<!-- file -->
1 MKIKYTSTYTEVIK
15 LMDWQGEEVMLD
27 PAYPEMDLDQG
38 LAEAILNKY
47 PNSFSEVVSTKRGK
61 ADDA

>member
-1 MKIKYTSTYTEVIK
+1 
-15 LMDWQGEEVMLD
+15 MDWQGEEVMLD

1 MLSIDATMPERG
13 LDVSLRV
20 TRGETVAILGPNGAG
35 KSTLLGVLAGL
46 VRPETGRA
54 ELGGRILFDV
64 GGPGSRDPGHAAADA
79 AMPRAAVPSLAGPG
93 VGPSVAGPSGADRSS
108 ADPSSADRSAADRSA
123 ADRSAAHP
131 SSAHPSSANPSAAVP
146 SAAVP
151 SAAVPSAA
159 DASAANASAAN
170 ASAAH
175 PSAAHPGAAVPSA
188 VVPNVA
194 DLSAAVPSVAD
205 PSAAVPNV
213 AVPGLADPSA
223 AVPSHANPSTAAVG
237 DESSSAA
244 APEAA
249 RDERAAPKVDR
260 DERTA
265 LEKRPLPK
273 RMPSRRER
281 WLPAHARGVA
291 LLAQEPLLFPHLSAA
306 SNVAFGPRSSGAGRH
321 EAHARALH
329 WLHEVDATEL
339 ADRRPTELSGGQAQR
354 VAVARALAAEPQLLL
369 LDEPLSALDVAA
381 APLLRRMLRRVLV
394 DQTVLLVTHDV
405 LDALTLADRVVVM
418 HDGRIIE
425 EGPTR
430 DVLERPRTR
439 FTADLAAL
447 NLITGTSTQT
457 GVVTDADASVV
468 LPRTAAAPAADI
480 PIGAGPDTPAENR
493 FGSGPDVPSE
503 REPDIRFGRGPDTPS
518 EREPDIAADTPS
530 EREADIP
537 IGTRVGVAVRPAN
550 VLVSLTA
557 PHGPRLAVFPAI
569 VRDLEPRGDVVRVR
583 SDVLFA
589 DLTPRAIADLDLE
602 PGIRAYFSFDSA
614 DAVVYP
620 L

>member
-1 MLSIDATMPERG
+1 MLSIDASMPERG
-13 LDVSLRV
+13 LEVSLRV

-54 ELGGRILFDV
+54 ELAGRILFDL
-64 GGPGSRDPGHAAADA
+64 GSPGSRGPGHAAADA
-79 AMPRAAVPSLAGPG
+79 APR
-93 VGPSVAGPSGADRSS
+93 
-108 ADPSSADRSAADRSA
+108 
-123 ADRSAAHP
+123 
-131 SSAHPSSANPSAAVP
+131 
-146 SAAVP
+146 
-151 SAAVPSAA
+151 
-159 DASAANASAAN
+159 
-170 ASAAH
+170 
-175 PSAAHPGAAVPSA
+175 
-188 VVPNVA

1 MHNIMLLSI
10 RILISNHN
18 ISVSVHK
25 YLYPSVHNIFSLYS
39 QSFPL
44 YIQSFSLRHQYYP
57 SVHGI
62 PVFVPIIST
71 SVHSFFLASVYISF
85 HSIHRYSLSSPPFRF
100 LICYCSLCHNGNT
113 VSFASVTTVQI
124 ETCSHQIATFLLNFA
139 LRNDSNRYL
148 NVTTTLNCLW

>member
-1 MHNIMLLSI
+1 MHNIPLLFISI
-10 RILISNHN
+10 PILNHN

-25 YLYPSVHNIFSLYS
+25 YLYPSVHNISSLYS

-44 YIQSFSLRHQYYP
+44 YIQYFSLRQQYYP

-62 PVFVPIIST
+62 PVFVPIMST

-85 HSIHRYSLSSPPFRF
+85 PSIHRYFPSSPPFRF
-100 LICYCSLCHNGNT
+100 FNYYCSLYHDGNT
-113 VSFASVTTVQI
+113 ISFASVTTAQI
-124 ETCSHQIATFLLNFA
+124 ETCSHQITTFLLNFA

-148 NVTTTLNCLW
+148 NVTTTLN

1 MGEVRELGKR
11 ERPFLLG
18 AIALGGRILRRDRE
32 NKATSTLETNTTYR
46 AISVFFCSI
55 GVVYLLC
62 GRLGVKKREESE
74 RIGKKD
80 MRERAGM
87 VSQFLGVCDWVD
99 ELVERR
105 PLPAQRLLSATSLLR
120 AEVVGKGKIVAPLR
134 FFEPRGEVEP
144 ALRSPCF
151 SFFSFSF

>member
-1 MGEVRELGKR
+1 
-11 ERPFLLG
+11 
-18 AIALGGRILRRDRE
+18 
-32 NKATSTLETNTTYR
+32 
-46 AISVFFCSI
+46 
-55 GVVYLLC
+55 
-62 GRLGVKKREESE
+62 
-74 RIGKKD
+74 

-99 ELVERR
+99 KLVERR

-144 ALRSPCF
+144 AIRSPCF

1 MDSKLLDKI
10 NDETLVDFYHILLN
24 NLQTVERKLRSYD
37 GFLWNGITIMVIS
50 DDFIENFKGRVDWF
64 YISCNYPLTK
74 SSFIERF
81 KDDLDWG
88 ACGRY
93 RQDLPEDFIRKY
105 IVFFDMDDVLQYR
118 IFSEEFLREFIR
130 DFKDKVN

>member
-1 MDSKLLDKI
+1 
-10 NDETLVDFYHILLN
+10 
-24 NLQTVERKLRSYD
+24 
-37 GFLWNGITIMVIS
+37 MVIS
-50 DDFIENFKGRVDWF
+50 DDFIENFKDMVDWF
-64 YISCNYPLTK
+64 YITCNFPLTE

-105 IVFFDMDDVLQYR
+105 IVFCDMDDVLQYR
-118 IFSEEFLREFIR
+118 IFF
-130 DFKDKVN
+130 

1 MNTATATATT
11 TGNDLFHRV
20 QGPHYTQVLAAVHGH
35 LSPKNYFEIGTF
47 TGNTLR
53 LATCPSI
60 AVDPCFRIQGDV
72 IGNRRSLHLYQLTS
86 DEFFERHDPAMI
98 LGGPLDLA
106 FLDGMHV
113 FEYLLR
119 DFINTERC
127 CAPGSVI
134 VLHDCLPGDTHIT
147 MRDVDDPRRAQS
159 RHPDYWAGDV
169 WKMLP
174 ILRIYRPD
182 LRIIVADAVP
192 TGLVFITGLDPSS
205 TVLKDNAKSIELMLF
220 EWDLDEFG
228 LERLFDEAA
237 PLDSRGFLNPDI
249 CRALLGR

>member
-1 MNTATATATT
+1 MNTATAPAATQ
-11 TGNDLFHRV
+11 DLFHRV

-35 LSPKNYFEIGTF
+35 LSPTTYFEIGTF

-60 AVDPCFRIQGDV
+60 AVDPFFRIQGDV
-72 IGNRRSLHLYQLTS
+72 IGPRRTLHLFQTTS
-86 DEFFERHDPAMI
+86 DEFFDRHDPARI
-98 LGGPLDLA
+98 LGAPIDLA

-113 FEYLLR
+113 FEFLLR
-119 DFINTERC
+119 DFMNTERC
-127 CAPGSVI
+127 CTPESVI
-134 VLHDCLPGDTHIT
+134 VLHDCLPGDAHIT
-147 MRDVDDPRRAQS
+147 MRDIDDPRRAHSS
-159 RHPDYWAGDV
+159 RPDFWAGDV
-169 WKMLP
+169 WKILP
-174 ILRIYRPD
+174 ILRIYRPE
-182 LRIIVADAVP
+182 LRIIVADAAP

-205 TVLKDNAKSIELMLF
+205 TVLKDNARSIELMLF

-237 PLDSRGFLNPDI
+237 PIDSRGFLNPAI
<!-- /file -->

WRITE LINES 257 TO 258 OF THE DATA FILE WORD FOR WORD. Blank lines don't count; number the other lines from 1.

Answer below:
+147 MRDIDDPRRAHSS
-159 RHPDYWAGDV